Send in the clowns.
As anyone in health care–or anyone who has received health care recently–knows, there are new federal privacy laws in place. These are referred to as HIPAA, for the federal legislation passed to insure portability in health insurance and privacy in health information. Well-intentioned and useful in many regards–it includes much-needed standardization of forms and electronic communication between providers and insurance carriers, for example–it nevertheless has caused significant changes in the way medical practices and hospitals handle patient privacy and health care information. And, as should be expected with massive federal legislation, there are, shall we say, some unintended consequences. I had the misfortune of falling into just such a snare recently.
Much of the surgery I perform is done on an outpatient basis–patients come in the day of surgery, have their procedure, and typically go home an hour or two later. In days past, prior to the implementation of HIPAA, when a patient reached the recovery room after surgery and became stable, their family was allowed into recovery to visit them. HIPAA did away with this practice, because of concerns that family would recognize another patient undergoing surgery that day, violating their privacy. Alternatively, the physician would go to the waiting area, and call out the patient’s name, in order to locate and talk with the family. This, as you can imagine, is a no-no now as well, but in practice it all worked quite nicely. Private rooms were always available when needed, when the news was bad, emotions high, or a long, detailed discussion required.
To eliminate the risks of accidently revealing confidential medical information or patient identity, a system of aliases was developed by our local hospital. Patients and their families were assigned a letter of the alphabet on admission, and a master sheet of patient names was given to the nursing staff and volunteers in the waiting area. So you were no longer Mr. Jones, but now were the letter “a”. As our ambulatory surgery suite is rather busy, families would go to double and triple letters if needed, such as “double-e” or “triple-m”. When the patient came out of surgery, the secretary in recovery room, who held the name-letter key, called the volunteers, giving them the name and the letter. The volunteers then announced the letter, the family, repsonded, and were placed in a private room to await the doctor. Nice, simple system, seemingly bulletproof … seemingly.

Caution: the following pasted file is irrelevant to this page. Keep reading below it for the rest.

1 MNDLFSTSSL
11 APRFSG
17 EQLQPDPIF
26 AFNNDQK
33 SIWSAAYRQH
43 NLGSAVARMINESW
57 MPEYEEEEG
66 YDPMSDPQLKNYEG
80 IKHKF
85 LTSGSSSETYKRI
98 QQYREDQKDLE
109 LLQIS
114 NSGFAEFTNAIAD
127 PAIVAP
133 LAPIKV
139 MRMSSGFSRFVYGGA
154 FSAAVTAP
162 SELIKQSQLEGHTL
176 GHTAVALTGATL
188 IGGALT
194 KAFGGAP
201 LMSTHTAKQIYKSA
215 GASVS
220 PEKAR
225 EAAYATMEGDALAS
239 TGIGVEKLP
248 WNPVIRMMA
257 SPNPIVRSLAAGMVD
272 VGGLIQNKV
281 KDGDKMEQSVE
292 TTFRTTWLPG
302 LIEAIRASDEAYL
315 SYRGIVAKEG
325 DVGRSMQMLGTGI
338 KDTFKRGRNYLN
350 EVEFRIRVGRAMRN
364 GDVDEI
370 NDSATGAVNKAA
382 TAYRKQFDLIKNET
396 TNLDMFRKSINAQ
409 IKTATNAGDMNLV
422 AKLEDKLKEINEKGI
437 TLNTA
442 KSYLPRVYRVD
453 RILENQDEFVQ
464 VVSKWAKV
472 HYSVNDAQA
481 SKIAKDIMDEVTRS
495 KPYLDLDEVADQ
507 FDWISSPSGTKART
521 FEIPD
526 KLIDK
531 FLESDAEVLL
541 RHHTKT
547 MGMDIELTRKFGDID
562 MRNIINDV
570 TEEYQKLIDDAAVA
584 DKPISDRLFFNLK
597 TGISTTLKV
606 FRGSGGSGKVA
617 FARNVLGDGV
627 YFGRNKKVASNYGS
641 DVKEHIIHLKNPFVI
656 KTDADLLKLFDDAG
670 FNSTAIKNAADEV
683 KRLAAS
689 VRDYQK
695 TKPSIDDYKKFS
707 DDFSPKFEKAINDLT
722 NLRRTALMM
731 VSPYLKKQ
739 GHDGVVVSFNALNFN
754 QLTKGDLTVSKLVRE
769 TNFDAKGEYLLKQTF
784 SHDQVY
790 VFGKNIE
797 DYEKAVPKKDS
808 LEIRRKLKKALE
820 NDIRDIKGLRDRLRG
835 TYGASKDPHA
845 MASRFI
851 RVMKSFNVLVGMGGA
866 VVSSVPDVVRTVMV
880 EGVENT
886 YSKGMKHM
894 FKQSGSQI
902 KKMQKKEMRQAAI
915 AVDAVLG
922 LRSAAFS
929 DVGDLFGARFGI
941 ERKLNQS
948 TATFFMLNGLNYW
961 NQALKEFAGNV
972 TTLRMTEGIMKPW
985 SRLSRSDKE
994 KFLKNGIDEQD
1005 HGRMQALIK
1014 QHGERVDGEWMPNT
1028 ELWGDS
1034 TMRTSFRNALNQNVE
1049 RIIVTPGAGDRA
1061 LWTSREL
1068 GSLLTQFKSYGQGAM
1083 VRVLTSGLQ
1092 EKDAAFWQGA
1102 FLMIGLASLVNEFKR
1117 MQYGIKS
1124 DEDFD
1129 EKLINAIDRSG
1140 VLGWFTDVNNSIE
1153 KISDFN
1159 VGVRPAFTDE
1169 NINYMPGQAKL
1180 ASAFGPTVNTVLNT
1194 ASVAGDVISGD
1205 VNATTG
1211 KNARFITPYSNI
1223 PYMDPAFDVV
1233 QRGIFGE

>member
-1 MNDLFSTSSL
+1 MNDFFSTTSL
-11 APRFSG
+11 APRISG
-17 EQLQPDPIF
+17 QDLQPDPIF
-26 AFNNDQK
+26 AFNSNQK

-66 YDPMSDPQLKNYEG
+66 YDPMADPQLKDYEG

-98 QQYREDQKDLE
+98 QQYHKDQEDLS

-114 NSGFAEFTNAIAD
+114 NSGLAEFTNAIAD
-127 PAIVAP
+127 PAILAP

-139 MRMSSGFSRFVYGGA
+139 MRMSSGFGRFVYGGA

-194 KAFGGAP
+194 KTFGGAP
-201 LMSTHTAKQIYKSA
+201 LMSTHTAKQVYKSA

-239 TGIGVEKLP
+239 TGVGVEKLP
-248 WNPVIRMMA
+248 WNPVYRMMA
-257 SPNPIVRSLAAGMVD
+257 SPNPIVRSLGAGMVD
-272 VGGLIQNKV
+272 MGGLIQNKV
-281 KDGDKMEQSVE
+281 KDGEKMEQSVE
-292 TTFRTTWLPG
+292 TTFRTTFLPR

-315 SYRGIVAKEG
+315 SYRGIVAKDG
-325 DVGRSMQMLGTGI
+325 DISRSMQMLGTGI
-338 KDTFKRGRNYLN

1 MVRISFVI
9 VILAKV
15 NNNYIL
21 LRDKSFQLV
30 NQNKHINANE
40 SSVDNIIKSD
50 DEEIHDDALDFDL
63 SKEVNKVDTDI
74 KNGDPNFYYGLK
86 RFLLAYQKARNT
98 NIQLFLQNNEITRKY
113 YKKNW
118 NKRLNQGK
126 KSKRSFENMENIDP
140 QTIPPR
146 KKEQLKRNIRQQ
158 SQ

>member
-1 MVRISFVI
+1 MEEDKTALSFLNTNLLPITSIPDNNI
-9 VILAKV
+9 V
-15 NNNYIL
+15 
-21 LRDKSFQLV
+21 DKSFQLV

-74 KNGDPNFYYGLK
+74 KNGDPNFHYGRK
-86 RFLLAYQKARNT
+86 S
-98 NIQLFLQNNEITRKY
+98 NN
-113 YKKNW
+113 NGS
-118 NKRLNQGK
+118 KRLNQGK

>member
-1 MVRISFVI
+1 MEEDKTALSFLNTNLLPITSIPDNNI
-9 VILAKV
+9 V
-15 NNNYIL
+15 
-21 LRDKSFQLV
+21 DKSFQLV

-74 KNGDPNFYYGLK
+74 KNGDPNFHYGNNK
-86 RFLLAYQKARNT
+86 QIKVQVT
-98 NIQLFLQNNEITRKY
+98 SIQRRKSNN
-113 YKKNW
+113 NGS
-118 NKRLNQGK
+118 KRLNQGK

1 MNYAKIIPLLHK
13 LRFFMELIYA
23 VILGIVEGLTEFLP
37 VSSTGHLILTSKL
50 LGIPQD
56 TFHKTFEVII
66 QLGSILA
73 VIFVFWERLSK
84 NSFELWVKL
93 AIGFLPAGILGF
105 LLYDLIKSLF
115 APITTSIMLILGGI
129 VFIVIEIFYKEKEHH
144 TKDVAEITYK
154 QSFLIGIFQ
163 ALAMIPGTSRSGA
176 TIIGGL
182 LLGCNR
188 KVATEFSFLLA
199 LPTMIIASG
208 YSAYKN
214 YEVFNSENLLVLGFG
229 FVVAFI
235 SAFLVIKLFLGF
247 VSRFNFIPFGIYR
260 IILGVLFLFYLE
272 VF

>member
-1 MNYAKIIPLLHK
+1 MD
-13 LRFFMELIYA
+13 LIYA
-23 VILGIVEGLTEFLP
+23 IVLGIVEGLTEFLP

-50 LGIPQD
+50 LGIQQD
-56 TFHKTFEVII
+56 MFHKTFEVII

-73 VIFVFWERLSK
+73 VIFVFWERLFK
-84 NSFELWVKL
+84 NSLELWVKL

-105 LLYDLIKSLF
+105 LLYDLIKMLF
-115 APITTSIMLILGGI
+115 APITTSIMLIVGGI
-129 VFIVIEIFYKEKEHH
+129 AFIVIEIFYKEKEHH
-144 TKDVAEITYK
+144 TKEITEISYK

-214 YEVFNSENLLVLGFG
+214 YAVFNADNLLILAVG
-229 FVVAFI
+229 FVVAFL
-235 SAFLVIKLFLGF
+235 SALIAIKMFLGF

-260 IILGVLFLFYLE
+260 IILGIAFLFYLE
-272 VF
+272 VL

An elderly gentleman had surgical removal of a bladder cancer by me, using endoscopy–a common and generally uneventful surgery, which is often curative, as many bladder cancers are not very aggressive and can be totally removed by shaving them out of the bladder. After writing the postoperative orders and talking briefly with the partially-awake patient and his nurse, I headed out the the waiting area to talk with his family. They were waiting, as is customary, in the private conference room.
I introduced myself–not having met the patient’s family before (not an unusual circumstance)–and began to discuss his surgery. I reassured them that surgery had gone well, and that he had not had any problems with the procedure or anesthesia. They smiled and seemed relieved. I told them that I believed the cancer was totally removed, although the report from the pathologist several days later would provide the full answer. They were particularly pleased by this news, and seemed physically to relax a little. I advised them that this type of cancer tended to recur, and that he would need periodic scoping in the office to monitor for such an occurrence. They smiled, although seeming a little troubled by this thought (who wouldn’t be?). There smiles became more plastic, although I failed to notice the change. I then assured them that he would likely be stable enough to go home later in the day, without a bladder catheter.
The smiles froze, morphing into a look of pure confusion: “Home today?? We thought he was supposed to stay in the hospital for 4 or 5 days!”
That ghastly knot tied itself tightly, deep in the pit of my stomach, as the light switched on: “Yes–what surgery did you think he was having?” “He was having his colon removed.” Ooh-kaaay…how am I gonna talk myself outta this one?? I’ve been talking to the wrong patient’s family.
Fortunately, that proved easier than it could have been, due to the graciousness of the family with whom I was speaking. They even expressed their gratitude that my patient was doing well, and I wished them the best with their outcome. It could have been far, far worse.